Eating Jesus

Sometimes the Lord blesses the reading of his Word beyond the expectation of the reader (or hearer). When he does this, the joy of his grace and truth abound in fresh, exciting ways, whether it be in a single verse or a book in its entirety.

I admit that I experience this sort of “living reading” infrequently. Many mornings I spend in the Holy Bible are spent in rumination, oftentimes identifying and affirming things I have been taught already rather than having a renewed vigor for  given passage. But at times the Spirit breathes new life into the text (or, more accurately perhaps, breathes new life into the reader encountering it).  I had such an experience this morning, and I felt the compelled to share.

I read John 6, from verses 22 through the end of the chapter. It is a long passage that I will not re-print here, but I will call attention to one of its aspects that was opened to me in an exciting way. In John 6, particularly verses 47-56, Christ refers to himself as the living bread and speaks of the believer’s need to eat of him. He imparts to his hearers a stunning and controversial instruction about partaking of his flesh as food and his blood as drink. His words may seem cannibalistic to the modern reader, just as they were to some in the first century AD; but nothing could be further from his meaning.  What struck me today about this passage was its universal accessibility and extensive implications. Allow me to explain.
First, all humans eat, and Christ is tapping into a need–not merely a desire. When Christ speaks of his believers’ eating him as “living bread” and “bread from heaven”, he is not only carrying a Biblical motif. He is implying that relationship with him and consistent engagement with his truth is necessary for spiritual existence. He has already told his hearers that they must be born again, and now they must also eat new food in this new life, mainly Christ himself–his teaching, his example, and the truth that he reveals–if they are to be healthy spiritually.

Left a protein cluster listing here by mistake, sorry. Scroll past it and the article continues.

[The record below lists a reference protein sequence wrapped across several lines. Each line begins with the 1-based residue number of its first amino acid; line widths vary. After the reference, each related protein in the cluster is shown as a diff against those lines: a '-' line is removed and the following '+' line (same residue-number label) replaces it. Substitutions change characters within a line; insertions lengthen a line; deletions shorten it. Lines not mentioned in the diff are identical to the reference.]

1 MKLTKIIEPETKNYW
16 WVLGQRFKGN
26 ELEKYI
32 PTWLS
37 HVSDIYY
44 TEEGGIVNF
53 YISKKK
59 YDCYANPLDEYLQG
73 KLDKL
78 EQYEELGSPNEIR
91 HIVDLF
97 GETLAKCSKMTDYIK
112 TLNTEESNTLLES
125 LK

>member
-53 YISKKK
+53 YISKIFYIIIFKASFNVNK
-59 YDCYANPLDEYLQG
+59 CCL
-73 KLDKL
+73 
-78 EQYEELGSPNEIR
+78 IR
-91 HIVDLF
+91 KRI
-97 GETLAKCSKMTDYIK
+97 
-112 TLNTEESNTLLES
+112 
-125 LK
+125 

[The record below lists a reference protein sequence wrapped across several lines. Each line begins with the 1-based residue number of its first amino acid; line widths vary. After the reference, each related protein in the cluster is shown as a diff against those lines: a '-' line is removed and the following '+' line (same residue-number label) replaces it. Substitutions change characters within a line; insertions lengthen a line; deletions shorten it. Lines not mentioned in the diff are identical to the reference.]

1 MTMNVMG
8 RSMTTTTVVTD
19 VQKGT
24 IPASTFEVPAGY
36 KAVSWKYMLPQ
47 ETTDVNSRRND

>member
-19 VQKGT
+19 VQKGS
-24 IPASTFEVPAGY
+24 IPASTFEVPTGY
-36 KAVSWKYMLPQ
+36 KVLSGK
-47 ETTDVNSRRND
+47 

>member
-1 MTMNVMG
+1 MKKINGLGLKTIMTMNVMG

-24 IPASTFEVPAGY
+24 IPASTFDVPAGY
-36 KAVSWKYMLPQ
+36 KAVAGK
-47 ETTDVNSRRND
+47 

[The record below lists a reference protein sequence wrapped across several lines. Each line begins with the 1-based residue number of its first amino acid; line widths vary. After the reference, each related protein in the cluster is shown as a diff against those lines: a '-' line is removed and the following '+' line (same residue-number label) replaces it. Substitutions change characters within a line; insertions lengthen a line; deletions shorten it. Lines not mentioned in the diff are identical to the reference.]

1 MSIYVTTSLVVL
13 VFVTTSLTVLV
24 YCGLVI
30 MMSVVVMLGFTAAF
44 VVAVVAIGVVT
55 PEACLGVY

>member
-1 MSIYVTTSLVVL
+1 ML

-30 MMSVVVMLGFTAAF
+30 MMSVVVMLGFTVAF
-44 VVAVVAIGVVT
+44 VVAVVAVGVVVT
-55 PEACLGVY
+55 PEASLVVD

Second, eating is not simply tasting and swallowing but digesting. What does it mean to digest?  To process and pull nutrients while dispelling that which is  refuse. What does this mean in regard to Christ’s life?  When we eat of Christ, we take in his word, his teaching, and his testimony. But taking it in is the first step alone. Following the swallowing of it, we must engage it and pull from it the truth to nourish our spirit. But we must keep only that which is true and be ready and willing to cast off all the rest–the false interpretations, the ruinous ideas, and the blasphemous conclusions–many of which we reach ourselves. We must hold the truth of what he is saying and expel the rest (for example, we must keep the implications of eating but must cast off the literal idea of eating human flesh).

Third, humans have various responses to eating. At times eating is done for pleasure; at others it is done as medicine. Eating is done alone, but it is often done with others. Eating requires preparation but can also be done “on the fly”. Eating may even be done despite someone’s desire to forego it. Consider the modern adage, “I am so busy I can’t stop to eat, and yet I know I must so I do.” This seems very transitive to our need for taking time aside with God to “eat of Christ”, does it not? Along that same line, think of the way in which a human is nourished by fast food versus a diet of conscientious preparation and deliberate dining. What does this tell us about spiritual patterns? Needless to say, the idea of eating carries with it a great number of possible implication and applications (but note that these, too, must be digested in order to purge those ideas that are useless or damaging).
Fourth and finally, Christ claims that those who eat of his flesh and drink of his blood will never thirst, but this morning I was convicted in that I often find myself eating and drinking elsewhere. What do I mean by this? Well, I go to other things for my satisfaction, for my spiritual wellness, for my self-esteem, or perhaps for my pleasure. And yet, I find that I always return to Christ; and only in him do I find peace and contentment. When I look to my accomplishments, my standing, my intentions, the culture, the community, or any other place for my spiritual meaning and fullness, I am found wanting. Sure they may satisfy for a moment, perhaps longer; but they do not last. I hunger again. I continue to thirst. And I return to Christ, and I eat; and I am filled. And renewed. (until I forget, and the process repeats, as it so often does [but that is a discussion for another day]).
Christ told his followers to eat, and in doing so captured a great deal of our human plight, our inherent need and our desire to fill it. I love him for that. I love him for the accessible, universal picture he provides. I love him for choosing a picture with so many implications. And I love him for revealing it to his people anew, always to their benefit and his ultimate glory, for he is indeed the bread of life and food for the human soul.There you have it, not quite a 3-point sermon but something worth sharing nonetheless. Thank you for reading,


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